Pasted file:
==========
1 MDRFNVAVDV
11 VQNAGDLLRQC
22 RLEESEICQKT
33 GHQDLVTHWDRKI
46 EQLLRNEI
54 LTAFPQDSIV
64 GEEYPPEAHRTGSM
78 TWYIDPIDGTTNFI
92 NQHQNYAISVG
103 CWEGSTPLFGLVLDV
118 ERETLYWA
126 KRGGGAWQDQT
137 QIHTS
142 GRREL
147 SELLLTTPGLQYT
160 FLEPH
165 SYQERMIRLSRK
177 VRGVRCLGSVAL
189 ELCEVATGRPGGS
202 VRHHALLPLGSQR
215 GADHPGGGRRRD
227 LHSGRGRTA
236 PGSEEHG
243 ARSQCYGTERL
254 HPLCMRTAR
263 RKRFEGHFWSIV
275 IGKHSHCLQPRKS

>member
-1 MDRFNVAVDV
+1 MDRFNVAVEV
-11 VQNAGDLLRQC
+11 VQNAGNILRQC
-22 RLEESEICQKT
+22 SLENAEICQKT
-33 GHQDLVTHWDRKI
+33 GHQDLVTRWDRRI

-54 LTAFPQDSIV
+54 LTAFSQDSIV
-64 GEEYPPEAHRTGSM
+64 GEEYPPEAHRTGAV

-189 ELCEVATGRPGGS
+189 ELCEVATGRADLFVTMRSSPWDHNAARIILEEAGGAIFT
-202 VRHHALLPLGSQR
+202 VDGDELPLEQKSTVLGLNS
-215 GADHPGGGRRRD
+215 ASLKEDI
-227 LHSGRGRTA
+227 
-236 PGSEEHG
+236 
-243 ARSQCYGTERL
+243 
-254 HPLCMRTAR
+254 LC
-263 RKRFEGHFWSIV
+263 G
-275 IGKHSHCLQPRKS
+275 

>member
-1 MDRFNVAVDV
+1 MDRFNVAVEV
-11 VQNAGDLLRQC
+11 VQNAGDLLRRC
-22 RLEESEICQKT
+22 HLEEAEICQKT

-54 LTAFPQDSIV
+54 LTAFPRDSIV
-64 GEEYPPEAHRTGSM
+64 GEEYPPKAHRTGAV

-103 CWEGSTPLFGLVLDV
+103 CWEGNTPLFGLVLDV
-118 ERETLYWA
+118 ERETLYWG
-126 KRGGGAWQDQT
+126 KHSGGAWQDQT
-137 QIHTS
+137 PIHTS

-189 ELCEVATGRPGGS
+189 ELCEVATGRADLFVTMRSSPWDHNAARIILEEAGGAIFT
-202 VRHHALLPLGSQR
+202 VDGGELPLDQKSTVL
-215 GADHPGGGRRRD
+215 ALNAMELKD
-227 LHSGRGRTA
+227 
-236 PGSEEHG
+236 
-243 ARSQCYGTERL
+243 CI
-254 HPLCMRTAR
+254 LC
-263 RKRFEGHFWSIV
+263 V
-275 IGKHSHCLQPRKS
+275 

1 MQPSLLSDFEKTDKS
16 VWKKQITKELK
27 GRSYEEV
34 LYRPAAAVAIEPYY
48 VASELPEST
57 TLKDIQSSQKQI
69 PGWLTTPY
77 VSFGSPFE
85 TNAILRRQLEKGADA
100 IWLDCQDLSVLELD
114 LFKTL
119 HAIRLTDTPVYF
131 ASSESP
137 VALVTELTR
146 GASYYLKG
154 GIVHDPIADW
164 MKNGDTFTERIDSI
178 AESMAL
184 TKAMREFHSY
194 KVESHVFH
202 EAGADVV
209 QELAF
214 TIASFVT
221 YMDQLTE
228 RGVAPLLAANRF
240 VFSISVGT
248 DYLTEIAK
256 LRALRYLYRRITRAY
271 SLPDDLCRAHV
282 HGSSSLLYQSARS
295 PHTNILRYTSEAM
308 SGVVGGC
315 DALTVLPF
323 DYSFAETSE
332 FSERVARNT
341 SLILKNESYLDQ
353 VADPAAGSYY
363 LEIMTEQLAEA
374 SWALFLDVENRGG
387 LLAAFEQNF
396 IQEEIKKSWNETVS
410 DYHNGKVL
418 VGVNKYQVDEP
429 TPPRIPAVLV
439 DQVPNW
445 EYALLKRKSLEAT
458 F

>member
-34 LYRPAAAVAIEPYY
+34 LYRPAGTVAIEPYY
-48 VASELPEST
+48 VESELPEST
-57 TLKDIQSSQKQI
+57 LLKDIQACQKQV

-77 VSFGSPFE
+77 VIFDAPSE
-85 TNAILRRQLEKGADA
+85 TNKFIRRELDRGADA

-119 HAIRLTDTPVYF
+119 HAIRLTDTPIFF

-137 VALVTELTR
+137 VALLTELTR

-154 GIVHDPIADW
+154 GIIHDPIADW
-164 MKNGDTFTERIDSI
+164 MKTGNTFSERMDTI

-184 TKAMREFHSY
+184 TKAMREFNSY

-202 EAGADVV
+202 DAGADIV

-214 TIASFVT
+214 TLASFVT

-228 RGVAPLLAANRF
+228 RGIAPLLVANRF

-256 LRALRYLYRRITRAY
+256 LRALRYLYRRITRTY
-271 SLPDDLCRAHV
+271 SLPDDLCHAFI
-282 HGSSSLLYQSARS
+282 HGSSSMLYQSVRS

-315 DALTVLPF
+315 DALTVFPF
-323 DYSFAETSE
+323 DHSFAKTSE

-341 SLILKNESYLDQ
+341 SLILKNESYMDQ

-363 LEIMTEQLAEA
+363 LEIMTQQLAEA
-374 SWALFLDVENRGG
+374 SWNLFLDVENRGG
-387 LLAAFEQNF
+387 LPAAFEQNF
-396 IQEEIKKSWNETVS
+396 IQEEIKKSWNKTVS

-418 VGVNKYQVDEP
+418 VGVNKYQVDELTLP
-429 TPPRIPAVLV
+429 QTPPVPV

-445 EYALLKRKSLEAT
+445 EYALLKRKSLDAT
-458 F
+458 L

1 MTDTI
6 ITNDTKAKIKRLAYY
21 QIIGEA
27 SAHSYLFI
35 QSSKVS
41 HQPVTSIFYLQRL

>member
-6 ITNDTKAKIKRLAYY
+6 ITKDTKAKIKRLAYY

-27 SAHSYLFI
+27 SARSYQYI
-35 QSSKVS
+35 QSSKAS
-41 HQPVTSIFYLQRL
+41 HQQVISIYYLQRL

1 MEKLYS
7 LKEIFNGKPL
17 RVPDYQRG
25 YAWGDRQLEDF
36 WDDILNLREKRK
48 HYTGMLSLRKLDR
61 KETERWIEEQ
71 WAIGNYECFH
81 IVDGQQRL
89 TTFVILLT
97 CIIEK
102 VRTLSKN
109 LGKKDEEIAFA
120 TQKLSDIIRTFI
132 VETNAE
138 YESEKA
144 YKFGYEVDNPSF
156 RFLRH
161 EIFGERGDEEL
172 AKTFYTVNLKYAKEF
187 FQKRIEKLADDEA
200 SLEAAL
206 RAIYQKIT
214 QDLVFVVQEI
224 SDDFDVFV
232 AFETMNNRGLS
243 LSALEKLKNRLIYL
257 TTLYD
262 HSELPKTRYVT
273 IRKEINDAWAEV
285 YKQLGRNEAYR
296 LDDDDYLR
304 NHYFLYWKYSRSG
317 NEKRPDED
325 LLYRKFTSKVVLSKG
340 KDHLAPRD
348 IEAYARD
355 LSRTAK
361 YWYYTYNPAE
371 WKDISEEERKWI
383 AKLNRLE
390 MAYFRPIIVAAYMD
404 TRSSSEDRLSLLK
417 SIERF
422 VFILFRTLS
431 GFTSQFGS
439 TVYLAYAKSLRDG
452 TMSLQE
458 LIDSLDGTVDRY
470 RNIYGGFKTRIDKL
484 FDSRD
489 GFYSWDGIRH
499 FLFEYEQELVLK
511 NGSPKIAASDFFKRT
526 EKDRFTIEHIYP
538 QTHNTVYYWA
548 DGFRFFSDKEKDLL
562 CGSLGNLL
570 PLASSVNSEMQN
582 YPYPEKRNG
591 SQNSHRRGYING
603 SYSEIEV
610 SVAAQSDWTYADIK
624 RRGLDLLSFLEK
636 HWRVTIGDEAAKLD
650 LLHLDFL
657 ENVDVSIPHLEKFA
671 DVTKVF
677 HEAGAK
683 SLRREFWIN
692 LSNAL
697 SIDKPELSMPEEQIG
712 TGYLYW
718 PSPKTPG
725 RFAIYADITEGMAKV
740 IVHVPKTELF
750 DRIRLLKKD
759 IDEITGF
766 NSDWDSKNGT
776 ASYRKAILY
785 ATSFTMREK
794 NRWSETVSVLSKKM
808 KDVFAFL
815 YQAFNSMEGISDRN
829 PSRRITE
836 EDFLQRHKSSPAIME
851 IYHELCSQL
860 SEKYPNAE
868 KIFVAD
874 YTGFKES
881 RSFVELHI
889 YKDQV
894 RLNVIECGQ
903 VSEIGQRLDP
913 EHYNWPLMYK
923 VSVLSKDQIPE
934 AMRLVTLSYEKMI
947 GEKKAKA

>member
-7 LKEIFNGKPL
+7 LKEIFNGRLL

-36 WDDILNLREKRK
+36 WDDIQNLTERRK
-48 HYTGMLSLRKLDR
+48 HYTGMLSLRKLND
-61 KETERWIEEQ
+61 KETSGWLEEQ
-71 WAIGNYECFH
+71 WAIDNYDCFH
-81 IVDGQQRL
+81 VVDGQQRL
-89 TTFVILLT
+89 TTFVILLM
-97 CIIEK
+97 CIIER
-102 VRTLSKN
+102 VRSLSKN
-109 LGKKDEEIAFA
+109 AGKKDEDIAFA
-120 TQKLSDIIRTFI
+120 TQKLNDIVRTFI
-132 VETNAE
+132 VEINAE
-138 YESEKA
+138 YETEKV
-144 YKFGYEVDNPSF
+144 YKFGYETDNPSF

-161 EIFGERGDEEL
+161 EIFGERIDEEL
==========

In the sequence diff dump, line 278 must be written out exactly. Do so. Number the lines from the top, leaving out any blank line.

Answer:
650 LLHLDFL